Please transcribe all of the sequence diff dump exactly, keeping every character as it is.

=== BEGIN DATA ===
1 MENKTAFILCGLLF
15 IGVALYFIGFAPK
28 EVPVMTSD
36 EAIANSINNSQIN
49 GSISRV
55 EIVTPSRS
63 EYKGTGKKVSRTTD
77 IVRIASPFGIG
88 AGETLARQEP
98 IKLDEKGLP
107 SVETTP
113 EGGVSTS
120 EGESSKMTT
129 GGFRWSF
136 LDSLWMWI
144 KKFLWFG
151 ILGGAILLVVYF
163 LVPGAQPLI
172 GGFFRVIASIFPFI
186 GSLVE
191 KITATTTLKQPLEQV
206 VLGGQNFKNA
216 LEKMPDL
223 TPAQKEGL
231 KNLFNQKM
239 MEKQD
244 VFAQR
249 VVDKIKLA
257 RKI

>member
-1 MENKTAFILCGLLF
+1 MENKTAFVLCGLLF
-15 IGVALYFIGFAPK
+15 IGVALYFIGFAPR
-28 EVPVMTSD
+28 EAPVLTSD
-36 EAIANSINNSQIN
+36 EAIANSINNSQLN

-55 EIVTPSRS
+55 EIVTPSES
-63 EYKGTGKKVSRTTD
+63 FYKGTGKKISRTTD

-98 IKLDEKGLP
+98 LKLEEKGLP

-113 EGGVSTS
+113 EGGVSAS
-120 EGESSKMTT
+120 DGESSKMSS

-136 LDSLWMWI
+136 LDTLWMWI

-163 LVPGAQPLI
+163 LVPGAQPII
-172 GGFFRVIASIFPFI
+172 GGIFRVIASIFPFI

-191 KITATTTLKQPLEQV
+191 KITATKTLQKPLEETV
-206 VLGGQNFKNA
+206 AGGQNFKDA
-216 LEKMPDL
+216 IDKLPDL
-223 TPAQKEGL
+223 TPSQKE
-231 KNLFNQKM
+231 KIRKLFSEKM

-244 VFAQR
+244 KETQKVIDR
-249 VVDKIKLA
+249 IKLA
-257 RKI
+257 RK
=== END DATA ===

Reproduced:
1 MENKTAFILCGLLF
15 IGVALYFIGFAPK
28 EVPVMTSD
36 EAIANSINNSQIN
49 GSISRV
55 EIVTPSRS
63 EYKGTGKKVSRTTD
77 IVRIASPFGIG
88 AGETLARQEP
98 IKLDEKGLP
107 SVETTP
113 EGGVSTS
120 EGESSKMTT
129 GGFRWSF
136 LDSLWMWI
144 KKFLWFG
151 ILGGAILLVVYF
163 LVPGAQPLI
172 GGFFRVIASIFPFI
186 GSLVE
191 KITATTTLKQPLEQV
206 VLGGQNFKNA
216 LEKMPDL
223 TPAQKEGL
231 KNLFNQKM
239 MEKQD
244 VFAQR
249 VVDKIKLA
257 RKI

>member
-1 MENKTAFILCGLLF
+1 MENKTAFVLCGLLF
-15 IGVALYFIGFAPK
+15 IGVALYFIGFAPR
-28 EVPVMTSD
+28 EAPVLTSD
-36 EAIANSINNSQIN
+36 EAIANSINNSQLN

-55 EIVTPSRS
+55 EIVTPSES
-63 EYKGTGKKVSRTTD
+63 FYKGTGKKISRTTD

-98 IKLDEKGLP
+98 LKLEEKGLP

-113 EGGVSTS
+113 EGGVSAS
-120 EGESSKMTT
+120 DGESSKMSS

-136 LDSLWMWI
+136 LDTLWMWI

-163 LVPGAQPLI
+163 LVPGAQPII
-172 GGFFRVIASIFPFI
+172 GGIFRVIASIFPFI

-191 KITATTTLKQPLEQV
+191 KITATKTLQKPLEETV
-206 VLGGQNFKNA
+206 AGGQNFKDA
-216 LEKMPDL
+216 IDKLPDL
-223 TPAQKEGL
+223 TPSQKE
-231 KNLFNQKM
+231 KIRKLFSEKM

-244 VFAQR
+244 KETQKVIDR
-249 VVDKIKLA
+249 IKLA
-257 RKI
+257 RK